The Year in Review – February 2023 – One Very Busy Day!
On February 10th the acclaimed indie trio Yo La Tengo released This Stupid World, their most live-sounding album in years. Times had changed for the group as much as they have for everyone else. In the past they’ve often worked with outside producers and mixers, but for the band’s sixteenth studio record and first full-length in five years, they were left to their own devices. Their time-tested judgment across the double-LP is both sturdy enough to keep things up to Yo La Tengo’s high standards, and nimble enough to make things new. At the base of nearly every track on This Stupid World is the trio playing all at once, giving everything a right-now feel. There’s an immediacy to the music, as if the distance between the first pass and the final product has become more direct.
Over in Ireland, on the the very same day Yo La Tengo released their 11th record, folk singer/songwriter Lisa O’Neill released her 5th, All Of This Is Chance. A raconteur in the truest sense of the word, every story starts somewhere, and Lisa O’Neill started her extraordinary collection here on earth, on Irish soil. Throughout all eight songs it feels like O’Neill is writing in a constant state of wonderment, not only is it a portrait of the artist in love with nature, but one perplexed by the ever-expanding gulf between it and modern society. Lisa O’Neill sings across that divide while simultaneously digging deep into the land, eyes transfixed on a universe of colourful birds, and beyond them stargazing into the atomized constellations of outer space of which we ourselves are fragments. Listen to album standout “Old Note“, below:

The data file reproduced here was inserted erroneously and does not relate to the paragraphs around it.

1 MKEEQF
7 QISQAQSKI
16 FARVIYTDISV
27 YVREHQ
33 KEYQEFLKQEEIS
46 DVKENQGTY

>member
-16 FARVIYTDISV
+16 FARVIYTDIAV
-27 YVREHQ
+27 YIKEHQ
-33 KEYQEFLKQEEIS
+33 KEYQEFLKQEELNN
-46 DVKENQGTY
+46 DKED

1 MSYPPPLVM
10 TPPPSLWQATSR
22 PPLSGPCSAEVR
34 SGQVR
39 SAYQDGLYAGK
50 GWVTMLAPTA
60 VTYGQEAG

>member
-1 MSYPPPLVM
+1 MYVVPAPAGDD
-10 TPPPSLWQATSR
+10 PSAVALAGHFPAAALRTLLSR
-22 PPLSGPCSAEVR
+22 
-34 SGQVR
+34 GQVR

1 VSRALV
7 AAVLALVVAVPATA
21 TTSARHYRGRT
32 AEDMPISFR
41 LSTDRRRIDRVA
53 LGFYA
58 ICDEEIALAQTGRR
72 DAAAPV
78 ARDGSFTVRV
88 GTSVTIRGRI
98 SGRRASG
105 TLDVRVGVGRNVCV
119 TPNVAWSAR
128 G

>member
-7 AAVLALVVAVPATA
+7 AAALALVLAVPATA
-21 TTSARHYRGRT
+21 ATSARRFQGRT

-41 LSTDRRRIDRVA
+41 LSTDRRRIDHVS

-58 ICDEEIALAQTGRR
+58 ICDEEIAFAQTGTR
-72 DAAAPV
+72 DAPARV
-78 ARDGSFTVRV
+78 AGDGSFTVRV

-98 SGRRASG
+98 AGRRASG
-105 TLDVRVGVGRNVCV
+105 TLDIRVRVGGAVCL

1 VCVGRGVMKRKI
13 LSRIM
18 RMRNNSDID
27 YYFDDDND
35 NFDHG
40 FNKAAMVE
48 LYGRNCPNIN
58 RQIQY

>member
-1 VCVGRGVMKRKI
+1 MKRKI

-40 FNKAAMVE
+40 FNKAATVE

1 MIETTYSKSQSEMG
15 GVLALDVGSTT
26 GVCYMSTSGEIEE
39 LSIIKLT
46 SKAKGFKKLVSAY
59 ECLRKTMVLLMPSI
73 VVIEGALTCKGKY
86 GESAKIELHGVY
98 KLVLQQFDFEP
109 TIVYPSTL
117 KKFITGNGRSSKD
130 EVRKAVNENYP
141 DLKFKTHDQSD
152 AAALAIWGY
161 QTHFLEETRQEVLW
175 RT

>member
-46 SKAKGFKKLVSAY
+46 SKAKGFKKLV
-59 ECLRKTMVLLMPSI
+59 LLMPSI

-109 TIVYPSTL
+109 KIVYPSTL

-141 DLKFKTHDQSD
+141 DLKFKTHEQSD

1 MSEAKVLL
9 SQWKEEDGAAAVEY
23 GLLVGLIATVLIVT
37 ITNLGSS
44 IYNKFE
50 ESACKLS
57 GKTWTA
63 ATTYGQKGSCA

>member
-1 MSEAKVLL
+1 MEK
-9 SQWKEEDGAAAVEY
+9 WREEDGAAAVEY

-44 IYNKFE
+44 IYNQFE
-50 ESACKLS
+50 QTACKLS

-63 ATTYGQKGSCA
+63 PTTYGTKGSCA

On the same side of the world, while simultaneously worlds apart, young U.K. singer-songwriter Benjamin Woods, aka the GOLDEN DREGS, had also just released his 3rd album, and 4AD debut, On Grace & Dignity. Written, recorded, and produced from his South London home, and childhood bedroom in Cornwall, the album considers his home and what it means to be shaped by a place. In among the personal reflections on loss of innocence and inferiority, Woods spins subtly interweaving narratives about survival, desperate acts of violence, loss, and the limitations of community in the face of rapacious gentrification. Though throughout On Grace & Dignity, the GOLDEN DREGS keep a graceful pace grounded by Woods’s deep baritone voice (Think The National’s Matt Berninger or Magnetic Fields’ Stephin Merrit), which seems to resonate from his feet while he delivers the sort of meticulously written lunar wisdom worthy of Lambchop’s Kurt Wagner, or the tidy yet revelatory koans of Silver Jews’ David Berman.